My friend Joshua Tanzer passed out during the screening of a movie once. Don’t worry; I’m not publicly humiliating him here—he already made the papers, so his weak constitution is out there for all to read (see page six!). The movie was Ki-duk Kim’s raw yet beautiful The Isle and the scene which put Josh over the edge involved the consumption of fishhooks. What happened was, he stepped out for some air following the sequence in question and collapsed in the doorway on the way out of the theater. The New York Post was there to give him his fifteen minutes of dubious fame though: “Being a movie critic isn’t as easy as you might think,” they wagged.
A word of advice for the founder and editor of OffOffOff.com, “The guide to alternative New York,” who admitted to the ‘Post he has a low threshold for gore: you might want to give Raw a miss.
Julia Ducournau’s queasy little shocker is the latest Gallic envelope pusher to wash up on these distant shores in viscera-red waves aplenty. Raw has a lot more in common with the we-are-what-we-eat ethos of Claire Denis’ Trouble Every Day (aka Cannibal Love) than the torture porn of Pascal Laugier’s brutal Martyrs, but for some reason torture porn carries more cred than cannibalism.
Unlike The Isle, for which there appears to be only one documented incident of a viewer requiring medical attention, Raw has had patrons dropping like flies, including at last year’s Toronto International Film Festival where paramedics were called in to treat multiple milksops who had fainted during a midnight screening of the sexy cannibal horror film.
To the credit of the French, they do make some meaty splatterfests, especially lately—the aforementioned Trouble Every Day and Martyrs, as well as Inside, High Tension (aka Switchblade Romance), and the oddly-punctuated Frontier(s). Artforum‘s James Quandt has labeled this recent phenom the New French Extremity and describes it this way: “Bava as much as Bataille, Salo no less than Sade seem the determinants of a cinema suddenly determined to break every taboo, to wade in rivers of viscera and spumes of sperm, to fill each frame with flesh, nubile or gnarled, and subject it to all manner of penetration, mutilation, and defilement.”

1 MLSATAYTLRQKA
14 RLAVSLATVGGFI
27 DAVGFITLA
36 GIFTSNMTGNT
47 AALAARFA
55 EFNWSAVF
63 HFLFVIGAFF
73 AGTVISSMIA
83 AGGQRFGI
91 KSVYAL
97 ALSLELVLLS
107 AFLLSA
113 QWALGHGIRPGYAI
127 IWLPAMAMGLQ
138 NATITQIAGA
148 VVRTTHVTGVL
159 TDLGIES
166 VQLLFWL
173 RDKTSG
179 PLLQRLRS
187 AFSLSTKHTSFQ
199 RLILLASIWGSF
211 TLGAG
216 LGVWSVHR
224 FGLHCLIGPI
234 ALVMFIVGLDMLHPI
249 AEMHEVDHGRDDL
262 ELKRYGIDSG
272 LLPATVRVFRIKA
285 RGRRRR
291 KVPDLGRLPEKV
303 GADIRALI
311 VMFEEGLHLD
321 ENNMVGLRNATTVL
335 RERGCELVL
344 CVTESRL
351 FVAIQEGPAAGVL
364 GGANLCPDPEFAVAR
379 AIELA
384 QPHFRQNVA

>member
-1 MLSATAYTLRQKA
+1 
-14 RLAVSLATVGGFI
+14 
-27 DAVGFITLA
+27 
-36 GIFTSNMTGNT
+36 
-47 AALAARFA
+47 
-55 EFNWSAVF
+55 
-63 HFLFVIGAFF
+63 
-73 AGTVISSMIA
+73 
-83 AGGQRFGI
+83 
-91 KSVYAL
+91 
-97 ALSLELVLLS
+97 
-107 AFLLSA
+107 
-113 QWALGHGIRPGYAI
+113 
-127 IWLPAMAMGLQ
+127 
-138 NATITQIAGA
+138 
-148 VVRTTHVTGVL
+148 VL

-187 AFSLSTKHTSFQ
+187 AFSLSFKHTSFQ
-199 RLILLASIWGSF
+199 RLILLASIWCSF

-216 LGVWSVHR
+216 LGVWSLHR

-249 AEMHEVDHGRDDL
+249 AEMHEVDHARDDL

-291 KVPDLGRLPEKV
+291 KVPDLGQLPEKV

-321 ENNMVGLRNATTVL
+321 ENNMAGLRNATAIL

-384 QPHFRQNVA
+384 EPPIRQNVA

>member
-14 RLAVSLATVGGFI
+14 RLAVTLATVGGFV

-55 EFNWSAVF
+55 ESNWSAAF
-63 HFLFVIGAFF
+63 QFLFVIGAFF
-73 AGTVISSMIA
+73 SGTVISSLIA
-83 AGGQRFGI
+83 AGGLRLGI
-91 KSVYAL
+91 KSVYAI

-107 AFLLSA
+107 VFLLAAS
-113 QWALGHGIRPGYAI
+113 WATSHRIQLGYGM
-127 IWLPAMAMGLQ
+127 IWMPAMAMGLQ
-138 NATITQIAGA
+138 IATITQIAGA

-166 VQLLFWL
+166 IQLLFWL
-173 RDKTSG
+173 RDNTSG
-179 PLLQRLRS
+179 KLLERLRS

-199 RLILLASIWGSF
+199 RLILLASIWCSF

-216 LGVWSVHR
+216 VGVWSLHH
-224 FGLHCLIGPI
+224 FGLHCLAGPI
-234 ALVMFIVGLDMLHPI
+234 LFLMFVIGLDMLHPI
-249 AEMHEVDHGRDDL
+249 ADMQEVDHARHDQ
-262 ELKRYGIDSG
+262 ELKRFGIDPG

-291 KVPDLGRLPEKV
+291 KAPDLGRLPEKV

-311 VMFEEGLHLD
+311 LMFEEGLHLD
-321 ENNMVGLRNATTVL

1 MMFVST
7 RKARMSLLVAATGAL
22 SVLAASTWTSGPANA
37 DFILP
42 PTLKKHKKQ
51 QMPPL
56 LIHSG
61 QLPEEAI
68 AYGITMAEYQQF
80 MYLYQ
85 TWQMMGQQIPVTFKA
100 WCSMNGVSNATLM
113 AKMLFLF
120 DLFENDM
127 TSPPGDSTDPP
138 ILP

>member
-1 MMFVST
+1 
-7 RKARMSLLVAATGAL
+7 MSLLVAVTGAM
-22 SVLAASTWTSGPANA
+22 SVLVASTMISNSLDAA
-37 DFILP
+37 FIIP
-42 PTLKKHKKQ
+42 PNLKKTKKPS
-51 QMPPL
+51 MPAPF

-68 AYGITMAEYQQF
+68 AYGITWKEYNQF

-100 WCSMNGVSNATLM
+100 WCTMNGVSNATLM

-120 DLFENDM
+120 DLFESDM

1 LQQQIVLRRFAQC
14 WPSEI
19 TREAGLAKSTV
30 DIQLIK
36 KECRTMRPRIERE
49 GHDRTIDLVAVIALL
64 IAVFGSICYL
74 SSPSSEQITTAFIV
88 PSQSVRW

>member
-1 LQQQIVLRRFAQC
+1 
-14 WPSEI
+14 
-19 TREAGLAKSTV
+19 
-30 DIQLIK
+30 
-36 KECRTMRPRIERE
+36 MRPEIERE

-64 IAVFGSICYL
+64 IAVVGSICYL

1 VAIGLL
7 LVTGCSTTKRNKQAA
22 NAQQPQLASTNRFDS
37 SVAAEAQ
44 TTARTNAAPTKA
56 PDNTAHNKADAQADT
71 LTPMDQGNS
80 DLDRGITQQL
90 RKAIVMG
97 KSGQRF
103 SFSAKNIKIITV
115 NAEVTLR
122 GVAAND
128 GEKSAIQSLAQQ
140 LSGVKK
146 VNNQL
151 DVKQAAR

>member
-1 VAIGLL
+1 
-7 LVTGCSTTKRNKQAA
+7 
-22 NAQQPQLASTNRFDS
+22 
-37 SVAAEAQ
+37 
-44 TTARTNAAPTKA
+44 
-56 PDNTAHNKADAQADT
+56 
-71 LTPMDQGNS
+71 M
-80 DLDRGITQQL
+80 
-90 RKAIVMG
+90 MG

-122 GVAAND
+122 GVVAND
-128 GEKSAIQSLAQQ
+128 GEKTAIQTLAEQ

And this was before Raw bowed its bloody head late last year.
Justine’s family are vegetarians. And veterinarians. Vegetarian veterinarians. Now it’s time for her to enter the prestigious vet school her parents attended, and where her older sister Alexia is currently enrolled. Only we don’t understand that right away. It’s not clear what this place is, exactly. A hospital? A sanitarium? A military academy or prison? An educational institution of some sort? Probably the last of these, since the minute Justine flops down in her dorm room, the door bursts open and the hazing rituals begin. Hazing, it appears, is big on campus. The first-year students–rookies they’re called–are subjected to all manner of unpleasant initiations: buckets of blood dumped on their heads, Carrie-style; trotted around on all fours, Salo-style; and forced to consume raw rabbit sweetbreads. It’s actually Alexia who goads her sister into breaking her no-meat vow, but falling off the vegetable wagon has a profound and disturbing effect on Justine. She develops an insatiable appetite for flesh—a raw chicken breast straight from the refrigerator, a kebab from a mini mart, a hamburger pocketed from the cafeteria. And then, following a Brazilian waxing accident, delicacies of a more familial nature (finger food never tasted so good!). In addition to the hazing, there’s the anarchic partying, raves upon drunken raves with little evidence of academic rigor. What kind of professional school is this anyway? Anyway, as expected, things go from liver to wurst and by the film’s conclusion Justine has learned her family’s deepest, darkest secret.
While Ducournau’s film is darkly atmospheric and features a singularly-committed lead performance from Garance Marillier, the newbie director’s modus is clearly shock first, tell a sympathetic story later. Both the setup and the setting are more than a little fuzzy and the characters’ motivations rarely make sense. I myself did not drop like a fly, because I found the whole thing a little too calculated to generate any personal distress. In fact, I thought it was stupid and preposterous and I have a pretty high tolerance for absurdity in the genre. But in order to identify with full-on cannibalism the screenplay’s got to have a little more meat on its bones.
“What are you hungry for?” questions the film’s publicity art. I think I’ll go with the fishhooks. Raw, I’m sorry to say, is just offal.
(c) 2017 David N. Butterworth